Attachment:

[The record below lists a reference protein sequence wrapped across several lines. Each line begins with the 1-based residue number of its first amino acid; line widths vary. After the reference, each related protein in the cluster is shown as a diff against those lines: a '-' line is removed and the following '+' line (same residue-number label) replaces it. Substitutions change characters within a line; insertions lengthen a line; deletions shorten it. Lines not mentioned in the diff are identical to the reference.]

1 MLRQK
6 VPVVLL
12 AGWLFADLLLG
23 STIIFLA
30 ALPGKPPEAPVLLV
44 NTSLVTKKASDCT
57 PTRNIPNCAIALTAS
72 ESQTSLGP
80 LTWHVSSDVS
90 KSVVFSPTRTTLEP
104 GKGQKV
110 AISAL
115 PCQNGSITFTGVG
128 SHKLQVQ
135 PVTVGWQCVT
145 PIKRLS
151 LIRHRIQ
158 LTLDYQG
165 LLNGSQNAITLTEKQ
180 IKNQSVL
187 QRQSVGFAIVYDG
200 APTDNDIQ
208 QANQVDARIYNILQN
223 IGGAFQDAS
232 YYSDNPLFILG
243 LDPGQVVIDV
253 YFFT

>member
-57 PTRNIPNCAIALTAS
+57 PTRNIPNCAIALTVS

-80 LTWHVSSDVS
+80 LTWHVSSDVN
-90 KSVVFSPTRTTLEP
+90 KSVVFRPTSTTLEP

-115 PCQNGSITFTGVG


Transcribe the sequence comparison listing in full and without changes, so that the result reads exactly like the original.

[The record below lists a reference protein sequence wrapped across several lines. Each line begins with the 1-based residue number of its first amino acid; line widths vary. After the reference, each related protein in the cluster is shown as a diff against those lines: a '-' line is removed and the following '+' line (same residue-number label) replaces it. Substitutions change characters within a line; insertions lengthen a line; deletions shorten it. Lines not mentioned in the diff are identical to the reference.]

1 MLRQK
6 VPVVLL
12 AGWLFADLLLG
23 STIIFLA
30 ALPGKPPEAPVLLV
44 NTSLVTKKASDCT
57 PTRNIPNCAIALTAS
72 ESQTSLGP
80 LTWHVSSDVS
90 KSVVFSPTRTTLEP
104 GKGQKV
110 AISAL
115 PCQNGSITFTGVG
128 SHKLQVQ
135 PVTVGWQCVT
145 PIKRLS
151 LIRHRIQ
158 LTLDYQG
165 LLNGSQNAITLTEKQ
180 IKNQSVL
187 QRQSVGFAIVYDG
200 APTDNDIQ
208 QANQVDARIYNILQN
223 IGGAFQDAS
232 YYSDNPLFILG
243 LDPGQVVIDV
253 YFFT

>member
-57 PTRNIPNCAIALTAS
+57 PTRNIPNCAIALTVS

-80 LTWHVSSDVS
+80 LTWHVSSDVN
-90 KSVVFSPTRTTLEP
+90 KSVVFRPTSTTLEP

-115 PCQNGSITFTGVG